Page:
A generous compilation of Schubert’s orchestral music
is offered on this double CD set. The current Grand Old Man of the German
symphonic repertoire, Gunther Wand, directs the majority of the recordings
and I‘m a little surprised that RCA didn’t include also his performance
of the ‘Unfinished’, which originally appeared in harness with the recording
of the Fourth symphony, which is featured on this set.
Instead we get a very imposing account of the ‘Unfinished’
by Fritz Reiner and the Chicago Orchestra. RCA don’t give the recording
date, which I suspect was sometime in the late 1950s. (They do give
the dates of the other performances but the typeface is so small that
quite literally I couldn’t read which dates applied to which recording.)
Reiner’s performance here features a first movement which is dramatic
and strongly projected while the second movement is broadly conceived
and eloquent. As you would expect from this partnership the standard
of the playing is very high and, all in all, this is a very recommendable
The remainder of the programme is in the equally safe
hands of Gunther Wand. Here he conducts two orchestras with which he
has been closely associated for many years. The performance of the ‘Great’
C major is a deeply satisfying one, spacious and idiomatic. Wand has
this music in his blood and this account evinces a lifetime’s experience.
He always seems to know just how to let the music breathe. As you might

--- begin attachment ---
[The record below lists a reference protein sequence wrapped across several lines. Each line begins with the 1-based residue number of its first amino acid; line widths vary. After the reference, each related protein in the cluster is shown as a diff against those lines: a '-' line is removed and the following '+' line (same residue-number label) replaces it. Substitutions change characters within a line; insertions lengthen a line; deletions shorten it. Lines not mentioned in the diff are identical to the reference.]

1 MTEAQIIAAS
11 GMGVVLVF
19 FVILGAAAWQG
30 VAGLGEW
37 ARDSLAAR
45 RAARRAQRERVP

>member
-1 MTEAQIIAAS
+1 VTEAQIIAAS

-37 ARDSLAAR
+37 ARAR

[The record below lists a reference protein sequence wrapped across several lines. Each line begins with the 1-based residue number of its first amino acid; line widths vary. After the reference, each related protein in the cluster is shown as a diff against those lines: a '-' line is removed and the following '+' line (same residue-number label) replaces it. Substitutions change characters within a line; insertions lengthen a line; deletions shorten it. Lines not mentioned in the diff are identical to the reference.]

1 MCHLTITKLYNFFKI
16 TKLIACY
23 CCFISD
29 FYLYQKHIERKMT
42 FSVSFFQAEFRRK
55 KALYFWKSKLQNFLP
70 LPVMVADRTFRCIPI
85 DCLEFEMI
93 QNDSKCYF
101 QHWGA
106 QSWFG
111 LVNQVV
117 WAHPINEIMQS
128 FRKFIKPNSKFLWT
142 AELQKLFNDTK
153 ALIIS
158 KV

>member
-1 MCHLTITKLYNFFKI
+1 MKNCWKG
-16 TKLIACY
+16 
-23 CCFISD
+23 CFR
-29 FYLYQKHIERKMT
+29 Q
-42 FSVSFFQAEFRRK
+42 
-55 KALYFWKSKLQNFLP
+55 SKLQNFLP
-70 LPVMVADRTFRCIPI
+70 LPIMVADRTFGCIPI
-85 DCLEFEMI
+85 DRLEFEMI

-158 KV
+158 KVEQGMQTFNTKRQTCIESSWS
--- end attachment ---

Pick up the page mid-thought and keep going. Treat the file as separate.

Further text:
expect from a master Brucknerian, the whole work unfolds with a seeming
inevitability. In short, this is a well-played performance which just
The second disc features recordings by Wand and the
Cologne orchestra. The recording of the ‘Tragic’ is cut at quite a high
level and as this is ‘big band’ Schubert listeners may need to adjust
the volume control. This is another performance that seems natural because
it has been deeply considered and scrupulously prepared.
I love the Fifth symphony and here it receives a beautifully
proportioned reading, full of air, grace and charm. Wand presides with
a twinkle in his eye, it seems, delighting in Schubert’s fertile invention.
This is a lovely, engaging work and here it receives a performance to
Three movements from the incidental music to ‘Rosamunde’
complete the collection. I’m afraid I’ve never found this music terribly
interesting, a legacy perhaps of playing it many years ago in a youth
orchestra. It is well played here and makes an attractive makeweight.
This is a very desirable compilation of four authoritative
performances of Schubert symphonies. Unfortunately, as I’ve commented
in reviewing other releases in this series, the documentation is a disgrace.
Not only is the information skimpy, it is all but illegible. However,
what really matters is the recordings themselves and they can be recommended